Some of you may be aware of the Governor’s newly created Advisory Council on Self-Determination and Federalism of which Charles Cooper, who is the former chairman of President Reagan’s Federalism working group, and I are co-chairs. This group of 52 highly capable Virginians will focus on the issue of State sovereignty, not only here in Virginia, but around the country.
Currently, the federal government under President Clinton, is moving aggressively in the opposite direction. The Clinton administration is shifting the focus back to command and control federalization of policy rather than federalism. Words and rhetoric that support state flexibility and state government authority are not matched by actions of the Clinton Administration. And actions speak louder than words.
The federal government’s appetite is voracious -for dollars -for power- for bigger and bigger federal government. Regard for states is lacking. Regard for the Tenth Amendment is nil.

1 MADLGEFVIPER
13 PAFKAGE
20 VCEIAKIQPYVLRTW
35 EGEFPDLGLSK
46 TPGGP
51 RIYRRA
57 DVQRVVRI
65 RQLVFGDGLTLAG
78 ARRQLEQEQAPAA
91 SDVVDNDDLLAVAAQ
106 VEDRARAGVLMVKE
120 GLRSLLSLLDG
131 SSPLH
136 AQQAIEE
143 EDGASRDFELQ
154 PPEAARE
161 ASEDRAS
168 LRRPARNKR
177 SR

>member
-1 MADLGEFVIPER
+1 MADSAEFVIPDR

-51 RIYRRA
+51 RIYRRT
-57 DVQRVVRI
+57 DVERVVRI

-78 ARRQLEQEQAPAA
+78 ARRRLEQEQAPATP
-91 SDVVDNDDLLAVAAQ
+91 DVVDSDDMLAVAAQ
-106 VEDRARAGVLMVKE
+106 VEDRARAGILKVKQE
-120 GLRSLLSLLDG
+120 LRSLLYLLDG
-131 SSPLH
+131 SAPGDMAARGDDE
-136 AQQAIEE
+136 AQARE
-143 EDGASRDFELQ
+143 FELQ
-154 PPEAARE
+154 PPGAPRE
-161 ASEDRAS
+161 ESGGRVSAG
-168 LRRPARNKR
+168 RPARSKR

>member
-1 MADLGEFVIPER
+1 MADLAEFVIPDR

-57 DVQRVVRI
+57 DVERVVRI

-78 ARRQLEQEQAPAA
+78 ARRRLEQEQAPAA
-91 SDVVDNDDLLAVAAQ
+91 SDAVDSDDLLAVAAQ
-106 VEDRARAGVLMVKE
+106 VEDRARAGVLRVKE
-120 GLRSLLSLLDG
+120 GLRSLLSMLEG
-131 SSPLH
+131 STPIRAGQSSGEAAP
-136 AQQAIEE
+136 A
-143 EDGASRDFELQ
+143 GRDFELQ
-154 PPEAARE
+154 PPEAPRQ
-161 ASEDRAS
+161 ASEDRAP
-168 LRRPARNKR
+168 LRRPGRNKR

Yet, having observed the current status, I recall President Reagan’s statement that he believed the Twenty-first century will be the century of the States. I agree with him –and I am optimistic.
In Virginia, we look upon our challenge for the remainder of the Allen administration, as Commonwealth’s Federalist challenge. And, indeed, it is also America’s Federalist challenge. We misunderstand what federalism is and why it is important. First of all, federalism is in a word liberty. The genius of the American experiment is that our Constitution is a charter of government. The central proposition of which is that the people must be protected from government, and that the power of government is justly derived from the people.